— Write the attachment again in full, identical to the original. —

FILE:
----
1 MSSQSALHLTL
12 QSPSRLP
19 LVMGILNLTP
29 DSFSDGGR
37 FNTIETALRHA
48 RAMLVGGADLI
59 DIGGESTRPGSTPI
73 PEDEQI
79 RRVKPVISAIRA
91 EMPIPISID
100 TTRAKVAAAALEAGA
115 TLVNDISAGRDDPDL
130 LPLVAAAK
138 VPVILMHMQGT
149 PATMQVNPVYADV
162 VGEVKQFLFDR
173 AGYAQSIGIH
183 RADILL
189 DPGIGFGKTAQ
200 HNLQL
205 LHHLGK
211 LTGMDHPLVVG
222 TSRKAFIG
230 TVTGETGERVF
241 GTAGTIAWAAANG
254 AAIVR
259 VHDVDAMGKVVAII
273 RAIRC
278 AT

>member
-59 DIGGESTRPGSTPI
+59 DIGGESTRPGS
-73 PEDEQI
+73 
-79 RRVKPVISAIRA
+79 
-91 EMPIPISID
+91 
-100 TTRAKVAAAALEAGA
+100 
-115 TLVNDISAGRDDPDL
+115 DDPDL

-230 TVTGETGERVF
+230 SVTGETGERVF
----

1 MSSQSALHLTL
12 QSPSRLP
19 LVMGILNLTP
29 DSFSDGGR
37 FNTIETALRHA
48 RAMLVGGADLI
59 DIGGESTRPGSTPI
73 PEDEQI
79 RRVKPVISAIRA
91 EMPIPISID
100 TTRAKVAAAALEAGA
115 TLVNDISAGRDDPDL
130 LPLVAAAK
138 VPVILMHMQGT
149 PATMQVNPVYADV
162 VGEVKQFLFDR
173 AGYAQSIGIH
183 RADILL
189 DPGIGFGKTAQ
200 HNLQL
205 LHHLGK
211 LTGMDHPLVVG
222 TSRKAFIG
230 TVTGETGERVF
241 GTAGTIAWAAANG
254 AAIVR
259 VHDVDAMGKVVAII
273 RAIRC
278 AT

>member
-59 DIGGESTRPGSTPI
+59 DIGGESTRPGS
-73 PEDEQI
+73 
-79 RRVKPVISAIRA
+79 
-91 EMPIPISID
+91 
-100 TTRAKVAAAALEAGA
+100 
-115 TLVNDISAGRDDPDL
+115 DDPDL

-230 TVTGETGERVF
+230 SVTGETGERVF